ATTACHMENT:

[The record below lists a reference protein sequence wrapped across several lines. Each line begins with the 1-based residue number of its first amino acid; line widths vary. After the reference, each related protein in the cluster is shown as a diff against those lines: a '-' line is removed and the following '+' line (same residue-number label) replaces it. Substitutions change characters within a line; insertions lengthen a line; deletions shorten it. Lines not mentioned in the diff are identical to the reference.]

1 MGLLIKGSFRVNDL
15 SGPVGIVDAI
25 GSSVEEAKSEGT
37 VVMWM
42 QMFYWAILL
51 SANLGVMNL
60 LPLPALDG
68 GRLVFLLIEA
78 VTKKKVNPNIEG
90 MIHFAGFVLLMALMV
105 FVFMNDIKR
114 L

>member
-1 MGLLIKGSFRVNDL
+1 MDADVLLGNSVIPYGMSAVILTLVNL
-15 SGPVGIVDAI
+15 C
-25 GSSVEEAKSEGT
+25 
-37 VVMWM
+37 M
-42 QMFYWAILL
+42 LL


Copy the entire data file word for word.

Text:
[The record below lists a reference protein sequence wrapped across several lines. Each line begins with the 1-based residue number of its first amino acid; line widths vary. After the reference, each related protein in the cluster is shown as a diff against those lines: a '-' line is removed and the following '+' line (same residue-number label) replaces it. Substitutions change characters within a line; insertions lengthen a line; deletions shorten it. Lines not mentioned in the diff are identical to the reference.]

1 MGLLIKGSFRVNDL
15 SGPVGIVDAI
25 GSSVEEAKSEGT
37 VVMWM
42 QMFYWAILL
51 SANLGVMNL
60 LPLPALDG
68 GRLVFLLIEA
78 VTKKKVNPNIEG
90 MIHFAGFVLLMALMV
105 FVFMNDIKR
114 L

>member
-1 MGLLIKGSFRVNDL
+1 MDADVLLGNSVIPYGMSAVILTLVNL
-15 SGPVGIVDAI
+15 C
-25 GSSVEEAKSEGT
+25 
-37 VVMWM
+37 M
-42 QMFYWAILL
+42 LL